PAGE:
Dave Randall celebrates the season with veterans, youngsters, local legends and visitors from North America
Spring has sprung and nature is popping with new life. So too is our fantastically dynamic music scene, but I want to take a moment to celebrate some of Brixton’s veterans. Let me begin by sending belated congratulations to the SoFF (Sistah of Fuller Figure) Music Jam which celebrated its twentieth anniversary on 7 April.
Back when Lauren Dalrymple started the much loved Sunday evening session at the Effra Hall Tavern, the Hootananny was still the Hobgoblin, JAMM was Bar Lorca, Pop Brixton was a multi-story car park and people thought well of a youthful looking prime minister called Tony Blair.
How the world has changed in the intervening two decades. Thankfully the SoFF Music Jam has only gone from strength to strength and still takes place every week at the Effra Hall Tavern.
As Lauren says: “SoFF provides a constant for the community. Every Sunday night we’re here and we remind people this isn’t just a drinking hole, it’s a hub, a community centre.
“It’s in the heart of Brixton, but the global network is huge. People who are into jazz come from all over the world to see it – I’m just trying to do my bit to knit the global community.”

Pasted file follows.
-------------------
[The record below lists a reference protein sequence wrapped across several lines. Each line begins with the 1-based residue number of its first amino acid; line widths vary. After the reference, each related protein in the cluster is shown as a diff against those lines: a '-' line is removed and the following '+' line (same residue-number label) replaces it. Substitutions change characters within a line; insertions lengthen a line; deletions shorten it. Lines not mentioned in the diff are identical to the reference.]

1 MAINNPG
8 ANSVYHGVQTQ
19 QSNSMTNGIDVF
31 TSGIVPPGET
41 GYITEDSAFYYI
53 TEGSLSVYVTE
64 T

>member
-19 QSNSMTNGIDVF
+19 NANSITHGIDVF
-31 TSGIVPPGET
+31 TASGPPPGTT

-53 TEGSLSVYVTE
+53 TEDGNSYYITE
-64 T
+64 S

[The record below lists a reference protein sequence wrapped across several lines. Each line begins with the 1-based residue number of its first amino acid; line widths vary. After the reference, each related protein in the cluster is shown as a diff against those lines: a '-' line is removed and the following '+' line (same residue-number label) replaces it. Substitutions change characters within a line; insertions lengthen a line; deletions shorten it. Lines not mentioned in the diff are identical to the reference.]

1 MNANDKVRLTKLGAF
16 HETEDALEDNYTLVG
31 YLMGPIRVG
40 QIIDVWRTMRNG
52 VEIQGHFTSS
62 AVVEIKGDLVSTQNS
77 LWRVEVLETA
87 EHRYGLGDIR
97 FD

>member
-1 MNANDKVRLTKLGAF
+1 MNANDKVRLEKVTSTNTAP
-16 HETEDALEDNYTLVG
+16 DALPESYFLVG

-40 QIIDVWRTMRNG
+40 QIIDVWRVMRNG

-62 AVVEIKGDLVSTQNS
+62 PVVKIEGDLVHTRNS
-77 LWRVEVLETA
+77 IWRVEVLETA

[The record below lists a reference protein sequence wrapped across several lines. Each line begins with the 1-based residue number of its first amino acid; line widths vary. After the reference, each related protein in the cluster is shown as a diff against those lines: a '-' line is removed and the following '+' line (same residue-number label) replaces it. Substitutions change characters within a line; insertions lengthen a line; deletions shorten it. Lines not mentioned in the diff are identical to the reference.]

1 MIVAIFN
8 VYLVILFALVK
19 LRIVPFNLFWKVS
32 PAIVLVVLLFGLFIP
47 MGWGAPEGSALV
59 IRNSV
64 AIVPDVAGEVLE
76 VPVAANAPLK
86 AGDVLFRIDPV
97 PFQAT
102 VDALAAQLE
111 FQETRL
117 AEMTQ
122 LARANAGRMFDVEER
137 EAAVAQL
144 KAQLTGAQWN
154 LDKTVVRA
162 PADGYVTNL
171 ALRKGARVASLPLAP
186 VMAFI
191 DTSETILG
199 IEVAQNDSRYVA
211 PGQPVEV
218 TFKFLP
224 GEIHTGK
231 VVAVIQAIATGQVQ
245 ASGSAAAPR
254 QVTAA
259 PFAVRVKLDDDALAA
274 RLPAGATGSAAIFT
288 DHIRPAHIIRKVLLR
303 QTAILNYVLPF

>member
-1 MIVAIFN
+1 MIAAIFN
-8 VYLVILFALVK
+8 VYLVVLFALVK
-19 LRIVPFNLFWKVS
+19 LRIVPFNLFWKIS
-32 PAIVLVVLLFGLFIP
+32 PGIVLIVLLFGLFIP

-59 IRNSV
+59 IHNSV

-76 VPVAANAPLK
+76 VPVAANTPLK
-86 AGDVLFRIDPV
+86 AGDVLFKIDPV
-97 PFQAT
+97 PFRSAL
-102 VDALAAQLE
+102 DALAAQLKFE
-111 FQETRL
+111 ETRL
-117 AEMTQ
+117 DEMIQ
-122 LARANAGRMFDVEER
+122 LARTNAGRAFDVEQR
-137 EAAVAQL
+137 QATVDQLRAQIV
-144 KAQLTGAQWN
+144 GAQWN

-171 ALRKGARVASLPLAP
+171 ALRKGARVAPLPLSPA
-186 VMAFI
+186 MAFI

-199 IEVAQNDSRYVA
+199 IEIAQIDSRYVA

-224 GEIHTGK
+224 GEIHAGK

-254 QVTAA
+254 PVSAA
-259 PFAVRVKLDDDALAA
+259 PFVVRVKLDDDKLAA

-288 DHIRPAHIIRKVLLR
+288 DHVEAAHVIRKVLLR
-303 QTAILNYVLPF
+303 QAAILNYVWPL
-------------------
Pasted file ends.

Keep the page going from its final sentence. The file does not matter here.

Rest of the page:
Long may it continue. On Friday 19 April the Hootananny hosts some other long standing local legends, The Top Cats. Fronted by the inimitable Natty Bo, the ten-piece ska and reggae band never fail to get the joint jumping and on this special occasion they pay tribute to reggae’s “Voice Of The People” Prince Buster.
The same venue serves up a night of Afro-funk on Friday 3 May, headlined by Brixton’s own Yabba Funk. Support comes from East London’s double drum kitted, duelling saxes and tuba wielding five-piece Join The Din, and yet another local musical maestro, DJ Blondezilla, keep the fires burning with her infectious dance-floor-filling retro-Afro mix.
South London’s Wu-Lu is far too young to have accrued veteran status, but he has been immersed in music all his life. He’s one of the sons of Soothsayers’ trumpeter Robin Hopcraft and, perhaps predictably for a South Londoner of his lineage, the sounds he creates confidently straddle disparate musical worlds. Catch his refreshing blend of hip-hop, lo-fi, psychedelia and electronics at The Windmill on Thursday 25 April.
Finally, and breaking for a moment from the local legends theme, Brixton welcomes two acts from North America who are well worth a look. Vancouver’s Nov3l bring their politically charged, downcast and danceable new wave to The Windmill on Tuesday 7 May.
The following night, Wednesday 8 May, the same venue hosts North Dakota’s finest troubadour and cowpoke Tom Brosseau.
His songs, plaintive tenor voice and sweet guitar playing have a tenderness, playfulness, directness and depth that are quite sublime.
Of the many excellent gigs on offer in our neighbourhood this month, Tom is my top pick.
Dave Randall is a musician and author of Sound System:The Political Power of Music.